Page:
9. Jordan McCloskey

     /  May 13, 2013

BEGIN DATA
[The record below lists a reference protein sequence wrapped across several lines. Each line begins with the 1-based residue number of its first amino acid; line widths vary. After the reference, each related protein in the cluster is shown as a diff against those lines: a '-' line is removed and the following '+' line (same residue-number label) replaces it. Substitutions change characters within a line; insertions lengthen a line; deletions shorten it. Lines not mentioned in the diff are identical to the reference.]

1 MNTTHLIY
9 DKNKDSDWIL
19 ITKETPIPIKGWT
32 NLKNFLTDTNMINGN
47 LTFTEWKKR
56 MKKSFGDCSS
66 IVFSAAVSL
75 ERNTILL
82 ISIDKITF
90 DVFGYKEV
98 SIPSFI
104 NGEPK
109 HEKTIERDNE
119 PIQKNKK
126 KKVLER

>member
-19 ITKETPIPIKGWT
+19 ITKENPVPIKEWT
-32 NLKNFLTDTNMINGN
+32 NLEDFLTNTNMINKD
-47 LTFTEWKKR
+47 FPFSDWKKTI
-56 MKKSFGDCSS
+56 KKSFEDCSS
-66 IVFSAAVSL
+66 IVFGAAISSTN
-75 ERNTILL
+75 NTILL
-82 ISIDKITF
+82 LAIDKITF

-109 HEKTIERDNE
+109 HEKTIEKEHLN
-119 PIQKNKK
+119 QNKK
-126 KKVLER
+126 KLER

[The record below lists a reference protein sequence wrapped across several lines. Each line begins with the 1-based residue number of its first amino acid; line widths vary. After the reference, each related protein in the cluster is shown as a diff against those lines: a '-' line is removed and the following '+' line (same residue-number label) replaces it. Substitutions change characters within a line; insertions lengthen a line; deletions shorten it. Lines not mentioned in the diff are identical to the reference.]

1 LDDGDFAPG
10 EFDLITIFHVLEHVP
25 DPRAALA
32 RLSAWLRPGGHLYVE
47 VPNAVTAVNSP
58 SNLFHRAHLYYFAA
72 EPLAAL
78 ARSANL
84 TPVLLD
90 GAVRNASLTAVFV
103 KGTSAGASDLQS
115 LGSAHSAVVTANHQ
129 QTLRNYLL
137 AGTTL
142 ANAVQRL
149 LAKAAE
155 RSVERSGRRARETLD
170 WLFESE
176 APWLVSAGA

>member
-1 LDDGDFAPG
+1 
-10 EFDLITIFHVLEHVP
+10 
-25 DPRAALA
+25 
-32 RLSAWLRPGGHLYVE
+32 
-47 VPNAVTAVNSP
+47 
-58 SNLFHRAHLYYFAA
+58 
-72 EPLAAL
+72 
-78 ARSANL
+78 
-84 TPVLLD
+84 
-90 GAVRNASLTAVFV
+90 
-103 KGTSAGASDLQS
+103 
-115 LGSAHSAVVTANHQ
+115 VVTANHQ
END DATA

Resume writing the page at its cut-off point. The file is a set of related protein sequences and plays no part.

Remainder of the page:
I am an under-graduate at Lock Haven University of Pennsylvania in the sociology program. As my sociological research topic, I have chosen to study bronies and their online community. I find the whole fan base completely fascinating, even though I consider myself a brony. Throughout my research, I make almost the same points that you are making, and that is; entire groups of people primarily exist online. Whenever I would share my research findings with anyone, they would question what a brony is and why it matters to “the real world.” What I think some people miss, whether they are within or without the fandom, is that bronies are such a large up-and-coming group that they are changing the internet. Also, what makes it even more fascinating is that young adults are doing this by celebrating, not ironically, love, tolerance, and friendship which does not reflect masculinity norms. I have been approved by the IRB to conduct semi-structured interviews and record field notes. I’d be very interested in sharing some of these things with you if you would ever want to a more longitudinal study on the topic.